I have been running in local and national races for a lot of years, marathons, half marathons, 10k's the whole shebang and I don't think it unreasonable that when I pay my hard earned to participate in them that I should expect certain basics, such as being able to run on the road safely (i.e marshals), having personnel who can deal with emergencies (i.e St Johns) and having water at drink stations. I ran in the Ferriby 10 today which had one drinks station at the half way, 5 mile point. I approached it at 52 minutes with a mouth like the bottom of a budgies bird cage expecting to be able to obtain a drink, guess what, no water, they had run out. I know that a cup of water will never replace the amount of fluid already lost but the psychological benefit of slaking your thirst after a mouth full of jelly babies is immense and I cannot believe that there was no water left after roughly half the field had passed. It isn't as though it was the first time this race has been organised so how was this allowed to happen. Major FUBAR, major school boy error, not good enough I'm afraid! Not everyone wants to carry drinks with them during a race and shouldn't have to, organisers, get a grip please!
ppl walking is not important, you have to try your best if you have to walk parts then so be it by no means say you are unfit. i had to walk a small part just over the bridge but then was fine the rest of the way and finished in 1hr 55 not bad for a first half marathon.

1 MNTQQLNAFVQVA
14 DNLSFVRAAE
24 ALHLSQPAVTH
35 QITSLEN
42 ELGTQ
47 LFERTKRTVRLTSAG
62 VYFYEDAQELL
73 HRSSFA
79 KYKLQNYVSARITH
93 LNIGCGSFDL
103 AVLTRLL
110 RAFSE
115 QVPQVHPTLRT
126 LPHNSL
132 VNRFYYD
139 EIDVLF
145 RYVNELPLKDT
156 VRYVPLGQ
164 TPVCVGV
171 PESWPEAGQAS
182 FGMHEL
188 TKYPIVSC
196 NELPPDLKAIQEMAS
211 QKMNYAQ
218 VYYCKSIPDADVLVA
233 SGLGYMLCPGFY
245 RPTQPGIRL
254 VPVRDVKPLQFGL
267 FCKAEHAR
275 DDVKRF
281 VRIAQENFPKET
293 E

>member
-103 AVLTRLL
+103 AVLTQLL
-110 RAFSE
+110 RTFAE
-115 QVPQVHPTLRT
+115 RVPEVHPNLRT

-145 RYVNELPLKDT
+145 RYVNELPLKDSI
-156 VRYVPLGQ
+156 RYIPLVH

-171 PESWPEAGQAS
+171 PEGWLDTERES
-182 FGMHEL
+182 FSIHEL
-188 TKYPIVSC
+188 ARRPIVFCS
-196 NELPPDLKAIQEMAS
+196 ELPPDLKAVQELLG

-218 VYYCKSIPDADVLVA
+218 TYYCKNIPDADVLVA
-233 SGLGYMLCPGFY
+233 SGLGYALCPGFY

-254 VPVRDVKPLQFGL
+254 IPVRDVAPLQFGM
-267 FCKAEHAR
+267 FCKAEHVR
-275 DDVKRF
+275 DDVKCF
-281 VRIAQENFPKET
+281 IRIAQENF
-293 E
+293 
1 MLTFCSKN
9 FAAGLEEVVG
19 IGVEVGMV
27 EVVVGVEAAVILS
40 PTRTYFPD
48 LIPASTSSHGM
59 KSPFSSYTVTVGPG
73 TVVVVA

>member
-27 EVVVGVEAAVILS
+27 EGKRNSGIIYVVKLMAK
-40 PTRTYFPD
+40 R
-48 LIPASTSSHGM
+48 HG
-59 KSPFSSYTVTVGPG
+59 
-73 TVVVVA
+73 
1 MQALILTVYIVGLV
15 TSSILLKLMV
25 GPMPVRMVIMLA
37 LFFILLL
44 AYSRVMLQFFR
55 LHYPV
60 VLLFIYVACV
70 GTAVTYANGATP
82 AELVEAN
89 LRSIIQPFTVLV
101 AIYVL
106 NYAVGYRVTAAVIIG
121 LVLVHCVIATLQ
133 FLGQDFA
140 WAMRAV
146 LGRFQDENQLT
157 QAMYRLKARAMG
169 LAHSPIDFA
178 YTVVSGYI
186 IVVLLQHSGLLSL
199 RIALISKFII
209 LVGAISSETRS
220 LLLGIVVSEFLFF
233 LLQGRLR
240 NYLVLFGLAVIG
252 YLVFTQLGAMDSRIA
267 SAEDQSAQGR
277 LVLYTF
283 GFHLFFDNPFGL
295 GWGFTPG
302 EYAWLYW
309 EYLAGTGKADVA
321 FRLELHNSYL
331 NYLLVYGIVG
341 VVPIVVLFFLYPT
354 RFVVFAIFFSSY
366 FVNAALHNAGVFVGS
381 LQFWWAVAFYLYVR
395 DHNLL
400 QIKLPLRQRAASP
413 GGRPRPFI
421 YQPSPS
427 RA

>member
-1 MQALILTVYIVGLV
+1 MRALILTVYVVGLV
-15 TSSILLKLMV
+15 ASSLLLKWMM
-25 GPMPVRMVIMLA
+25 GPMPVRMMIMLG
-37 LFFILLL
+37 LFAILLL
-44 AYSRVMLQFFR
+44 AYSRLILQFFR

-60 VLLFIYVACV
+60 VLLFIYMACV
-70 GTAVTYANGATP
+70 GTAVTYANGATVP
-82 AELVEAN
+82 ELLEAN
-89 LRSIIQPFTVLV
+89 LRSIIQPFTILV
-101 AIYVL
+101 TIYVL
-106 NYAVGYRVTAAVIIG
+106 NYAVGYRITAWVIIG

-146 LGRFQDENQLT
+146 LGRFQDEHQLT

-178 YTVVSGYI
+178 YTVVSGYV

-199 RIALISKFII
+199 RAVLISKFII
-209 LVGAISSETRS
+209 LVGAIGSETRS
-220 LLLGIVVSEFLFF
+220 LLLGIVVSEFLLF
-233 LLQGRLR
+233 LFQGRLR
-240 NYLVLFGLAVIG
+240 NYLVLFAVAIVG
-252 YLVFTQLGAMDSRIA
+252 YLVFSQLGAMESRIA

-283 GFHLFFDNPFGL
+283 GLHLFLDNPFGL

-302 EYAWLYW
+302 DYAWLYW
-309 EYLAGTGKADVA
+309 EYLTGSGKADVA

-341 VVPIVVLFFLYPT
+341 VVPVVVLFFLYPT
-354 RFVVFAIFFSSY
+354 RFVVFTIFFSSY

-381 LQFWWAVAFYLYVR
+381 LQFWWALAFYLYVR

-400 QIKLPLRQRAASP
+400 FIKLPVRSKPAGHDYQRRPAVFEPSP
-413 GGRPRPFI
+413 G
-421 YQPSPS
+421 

Should have been more specific, I am referring to the people (and I'm sure you must have passed a few yourself) who where walking more or less from the start who were obviously in distress, huffing and puffing, sounding like they were about to keel over, who obviously (and its not rocket science to spot them) were not fit enough/had not done the training for such a difficult race under difficult conditions.
I've ran the half on several occasions and it is a tough course, I actually passed people walking in the first mile or two, I am by no means a racing snake and at 54 years of age I listen to my body and take it easy if I am starting to flag, but there were definitely many people who entered the event who basically and obviously shouldn't have because they are not fit enough and don't appreciate what they are taking on, and although we cannot at this stage say if the conditions contributed to Mr Good's death, I for one will not compete in the event again until it is moved to earlier or later in the year. A sad day and my thoughts are with the family of Mr Good.